Products must also have a higher perceived value so that there can be a profit margin.

“Having a high perceived value is also key, our game is to see the product with a profit, so the product has to show it off,” he said.

Reilly said that fear of failure was the biggest obstacle to success.

“The key to any business being successful is having the ability to develop discipline and accept that failure will occur,” he said.

“Many people are discouraged from posting any form of advertising on social media because there are costs involved and they are afraid of losing money.”

Those interested in getting started are advised to be prepared to lose a small amount of money.

“In fact, we recommend having a small budget to spend on marketing to test and find valuable information, such as what targeting or message your demographic best responds to,” Reilly said.

“Having a high perceived value is also key, our game is to see the product with a profit, so the product has to show it off,” he said.

Reilly said that fear of failure was the biggest obstacle to success.

“The key to any business being successful is having the ability to develop discipline and accept that failure will occur,” he said.

“Many people are discouraged from posting any form of advertising on social media because there are costs involved and they are afraid of losing money.”

Those interested in getting started are advised to be prepared to lose a small amount of money.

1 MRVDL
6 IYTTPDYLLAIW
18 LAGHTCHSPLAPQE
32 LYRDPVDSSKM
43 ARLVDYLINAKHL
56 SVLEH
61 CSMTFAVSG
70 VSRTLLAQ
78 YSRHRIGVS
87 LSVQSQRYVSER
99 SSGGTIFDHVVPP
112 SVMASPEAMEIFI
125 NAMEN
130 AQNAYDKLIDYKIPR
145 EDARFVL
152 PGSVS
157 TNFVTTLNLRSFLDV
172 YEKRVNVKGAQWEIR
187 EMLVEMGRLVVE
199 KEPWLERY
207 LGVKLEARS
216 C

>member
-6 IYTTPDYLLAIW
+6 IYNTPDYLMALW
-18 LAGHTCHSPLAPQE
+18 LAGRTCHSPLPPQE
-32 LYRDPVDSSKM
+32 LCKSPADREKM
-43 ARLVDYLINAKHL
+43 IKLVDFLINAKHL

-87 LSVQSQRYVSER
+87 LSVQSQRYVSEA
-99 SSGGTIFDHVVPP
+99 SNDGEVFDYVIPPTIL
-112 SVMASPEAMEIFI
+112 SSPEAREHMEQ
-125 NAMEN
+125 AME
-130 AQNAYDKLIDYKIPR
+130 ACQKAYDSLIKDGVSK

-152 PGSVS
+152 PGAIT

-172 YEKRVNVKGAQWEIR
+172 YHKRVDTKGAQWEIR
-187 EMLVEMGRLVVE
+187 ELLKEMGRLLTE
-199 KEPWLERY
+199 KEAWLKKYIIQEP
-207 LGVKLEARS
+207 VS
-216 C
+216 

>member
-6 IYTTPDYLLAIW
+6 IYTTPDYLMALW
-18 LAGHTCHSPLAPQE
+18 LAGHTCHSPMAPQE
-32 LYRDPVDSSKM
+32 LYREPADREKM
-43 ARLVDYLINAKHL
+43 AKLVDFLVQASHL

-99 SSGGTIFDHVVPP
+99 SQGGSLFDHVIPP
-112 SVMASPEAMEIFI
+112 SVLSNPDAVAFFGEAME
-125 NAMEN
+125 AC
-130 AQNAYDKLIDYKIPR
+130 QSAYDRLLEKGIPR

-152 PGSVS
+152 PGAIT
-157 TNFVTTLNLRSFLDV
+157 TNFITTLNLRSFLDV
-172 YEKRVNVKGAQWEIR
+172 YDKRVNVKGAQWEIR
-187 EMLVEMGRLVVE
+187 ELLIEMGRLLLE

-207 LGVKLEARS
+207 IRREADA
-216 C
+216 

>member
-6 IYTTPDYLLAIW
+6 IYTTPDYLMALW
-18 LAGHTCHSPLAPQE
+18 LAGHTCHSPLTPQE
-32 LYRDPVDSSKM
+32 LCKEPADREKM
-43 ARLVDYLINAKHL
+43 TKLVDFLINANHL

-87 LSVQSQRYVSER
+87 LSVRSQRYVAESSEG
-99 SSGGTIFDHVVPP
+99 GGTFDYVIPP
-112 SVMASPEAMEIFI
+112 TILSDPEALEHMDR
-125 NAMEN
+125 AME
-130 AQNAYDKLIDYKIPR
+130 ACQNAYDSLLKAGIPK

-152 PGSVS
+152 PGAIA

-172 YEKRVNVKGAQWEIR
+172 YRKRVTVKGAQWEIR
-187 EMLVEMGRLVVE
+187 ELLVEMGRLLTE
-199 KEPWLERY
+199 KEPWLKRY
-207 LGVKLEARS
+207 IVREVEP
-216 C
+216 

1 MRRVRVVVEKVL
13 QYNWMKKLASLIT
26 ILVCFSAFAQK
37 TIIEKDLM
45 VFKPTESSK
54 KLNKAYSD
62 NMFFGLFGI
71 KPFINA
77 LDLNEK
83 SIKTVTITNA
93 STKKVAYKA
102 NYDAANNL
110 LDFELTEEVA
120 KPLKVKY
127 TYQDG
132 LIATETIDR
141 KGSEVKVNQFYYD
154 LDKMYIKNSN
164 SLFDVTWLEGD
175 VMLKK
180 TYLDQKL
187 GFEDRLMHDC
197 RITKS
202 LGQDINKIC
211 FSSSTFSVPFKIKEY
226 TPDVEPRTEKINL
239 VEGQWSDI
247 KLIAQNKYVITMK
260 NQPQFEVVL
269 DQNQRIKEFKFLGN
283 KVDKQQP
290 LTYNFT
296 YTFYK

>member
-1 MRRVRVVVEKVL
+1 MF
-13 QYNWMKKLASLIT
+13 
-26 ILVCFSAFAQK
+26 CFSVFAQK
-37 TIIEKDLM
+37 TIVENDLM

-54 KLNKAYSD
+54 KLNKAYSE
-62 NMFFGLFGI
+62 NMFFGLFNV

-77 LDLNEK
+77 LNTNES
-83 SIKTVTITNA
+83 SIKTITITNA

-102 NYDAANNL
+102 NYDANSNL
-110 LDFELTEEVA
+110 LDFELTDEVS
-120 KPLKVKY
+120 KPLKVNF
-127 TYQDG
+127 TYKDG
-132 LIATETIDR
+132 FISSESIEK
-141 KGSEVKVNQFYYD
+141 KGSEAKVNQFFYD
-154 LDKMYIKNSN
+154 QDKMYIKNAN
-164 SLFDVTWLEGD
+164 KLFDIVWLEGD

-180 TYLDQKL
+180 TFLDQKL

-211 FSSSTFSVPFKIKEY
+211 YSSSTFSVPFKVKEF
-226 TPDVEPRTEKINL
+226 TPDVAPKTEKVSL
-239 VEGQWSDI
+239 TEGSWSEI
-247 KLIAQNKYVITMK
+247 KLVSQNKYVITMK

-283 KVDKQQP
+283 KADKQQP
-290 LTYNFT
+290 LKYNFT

“In fact, we recommend having a small budget to spend on marketing to test and find valuable information, such as what targeting or message your demographic best responds to,” Reilly said.

Mr Reilly, who started making candles to sell at age seven before graduating to building websites, last year set up Charity Exchange

Getting started and being passionate was considered essential to success.

“The hardest part of pursuing a great business idea is taking the first step,” she said.

“It is very easy to make excuses and put off an idea or a project.

“Small steps like writing the first business plan, building a prototype or creating a name or logo can be all it takes for someone to take that step.

“The two most important pieces of advice we can give anyone looking to build a great business is to be passionate about the product or service you are selling.

“The commitment and dedication that passion brings will allow you to lead and overcome past failures and overcome problems.”

Mr Delchau-Jones has established his own company LDJ Enterprises and is a chief executive officer still in his teens

Young entrepreneurs are also prepared to seek the advice of business leaders twice their age, having taken a course with the 40-year-old co-founder of the financial comparison group Finder, Fred Schebesta.

His mentor was included in the Australian Financial Review’s Rich Young People List with an estimated value of $ 340 million.

“Don’t be afraid to ask for help,” Delchau-Jones said.

Gain the confidence to ask other people for advice and network in your industry.

“The relationships you can build on common ground can help you avoid problems even before they become a reality for your business.”

Lachlan Delchau-Jones Quick and Facts

  • Lachlan Delchau-Jones, 19, and Taylor Reilly, 21, made $70,000 a month 
  • They have both revealed why they are either skipping or deferring university 
  • The young entrepreneurs  have revealed the keys to succeeding in business